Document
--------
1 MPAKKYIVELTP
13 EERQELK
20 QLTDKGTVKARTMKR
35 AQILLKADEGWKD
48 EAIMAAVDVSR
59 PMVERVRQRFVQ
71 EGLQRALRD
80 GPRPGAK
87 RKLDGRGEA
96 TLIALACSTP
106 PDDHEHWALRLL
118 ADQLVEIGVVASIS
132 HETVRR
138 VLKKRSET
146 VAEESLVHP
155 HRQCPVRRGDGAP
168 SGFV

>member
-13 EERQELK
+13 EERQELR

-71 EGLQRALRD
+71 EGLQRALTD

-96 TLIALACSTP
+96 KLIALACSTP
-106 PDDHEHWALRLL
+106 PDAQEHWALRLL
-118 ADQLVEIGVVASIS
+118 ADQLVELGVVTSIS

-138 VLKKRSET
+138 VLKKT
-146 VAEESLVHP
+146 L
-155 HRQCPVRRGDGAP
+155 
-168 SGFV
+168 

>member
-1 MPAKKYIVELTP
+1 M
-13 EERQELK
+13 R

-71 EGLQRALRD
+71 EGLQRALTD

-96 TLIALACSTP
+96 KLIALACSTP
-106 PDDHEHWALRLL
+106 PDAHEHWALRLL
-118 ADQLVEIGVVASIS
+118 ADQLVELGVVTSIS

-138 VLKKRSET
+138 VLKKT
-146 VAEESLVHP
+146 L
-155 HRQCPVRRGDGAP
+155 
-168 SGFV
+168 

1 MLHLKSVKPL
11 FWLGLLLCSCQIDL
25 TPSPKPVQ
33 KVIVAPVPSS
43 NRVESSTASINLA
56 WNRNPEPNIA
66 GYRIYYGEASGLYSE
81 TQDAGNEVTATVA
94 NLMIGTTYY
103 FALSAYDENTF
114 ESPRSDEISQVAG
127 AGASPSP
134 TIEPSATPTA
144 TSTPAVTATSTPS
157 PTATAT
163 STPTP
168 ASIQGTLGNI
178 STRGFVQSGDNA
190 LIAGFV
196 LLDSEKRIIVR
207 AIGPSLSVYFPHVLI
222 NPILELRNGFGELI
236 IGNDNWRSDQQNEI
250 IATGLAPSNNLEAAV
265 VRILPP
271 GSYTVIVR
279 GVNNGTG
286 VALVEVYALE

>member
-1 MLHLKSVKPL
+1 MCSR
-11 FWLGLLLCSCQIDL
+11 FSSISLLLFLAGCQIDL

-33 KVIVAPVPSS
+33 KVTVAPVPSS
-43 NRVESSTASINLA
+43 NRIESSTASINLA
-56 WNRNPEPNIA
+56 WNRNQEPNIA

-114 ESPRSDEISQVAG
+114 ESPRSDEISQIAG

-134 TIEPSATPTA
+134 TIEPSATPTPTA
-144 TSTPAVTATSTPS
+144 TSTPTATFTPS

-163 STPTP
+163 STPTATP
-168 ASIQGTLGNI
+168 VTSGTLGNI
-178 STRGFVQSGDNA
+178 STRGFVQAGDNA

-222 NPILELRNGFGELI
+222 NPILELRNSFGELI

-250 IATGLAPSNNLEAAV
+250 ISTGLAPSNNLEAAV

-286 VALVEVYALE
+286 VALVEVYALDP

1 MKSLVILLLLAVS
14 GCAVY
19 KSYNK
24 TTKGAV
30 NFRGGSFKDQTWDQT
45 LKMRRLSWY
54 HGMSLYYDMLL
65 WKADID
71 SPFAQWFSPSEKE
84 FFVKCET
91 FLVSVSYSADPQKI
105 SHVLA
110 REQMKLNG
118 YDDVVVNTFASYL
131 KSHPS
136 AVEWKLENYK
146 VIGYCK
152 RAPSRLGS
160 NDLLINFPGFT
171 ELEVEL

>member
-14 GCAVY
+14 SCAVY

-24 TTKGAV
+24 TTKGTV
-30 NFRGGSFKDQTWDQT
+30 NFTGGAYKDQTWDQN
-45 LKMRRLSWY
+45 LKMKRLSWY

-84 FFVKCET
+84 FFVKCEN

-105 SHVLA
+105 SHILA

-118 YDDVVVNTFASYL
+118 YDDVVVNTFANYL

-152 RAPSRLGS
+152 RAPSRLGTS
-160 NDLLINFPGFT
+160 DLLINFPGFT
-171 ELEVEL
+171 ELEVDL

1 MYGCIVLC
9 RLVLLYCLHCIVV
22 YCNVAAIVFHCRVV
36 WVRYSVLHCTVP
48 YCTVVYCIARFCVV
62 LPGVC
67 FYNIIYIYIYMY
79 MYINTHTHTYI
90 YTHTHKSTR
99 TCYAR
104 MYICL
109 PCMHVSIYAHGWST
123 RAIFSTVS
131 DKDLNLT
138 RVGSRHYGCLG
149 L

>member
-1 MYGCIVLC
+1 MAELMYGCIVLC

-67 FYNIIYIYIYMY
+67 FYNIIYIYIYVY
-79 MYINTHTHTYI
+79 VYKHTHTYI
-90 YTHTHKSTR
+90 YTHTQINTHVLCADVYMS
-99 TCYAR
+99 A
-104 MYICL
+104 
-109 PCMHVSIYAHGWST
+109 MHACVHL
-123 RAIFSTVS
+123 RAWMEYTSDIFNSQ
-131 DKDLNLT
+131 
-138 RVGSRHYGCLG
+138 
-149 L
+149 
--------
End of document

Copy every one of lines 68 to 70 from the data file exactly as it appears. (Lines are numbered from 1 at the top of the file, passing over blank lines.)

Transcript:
114 ESPRSDEISQVAG
127 AGASPSP
134 TIEPSATPTA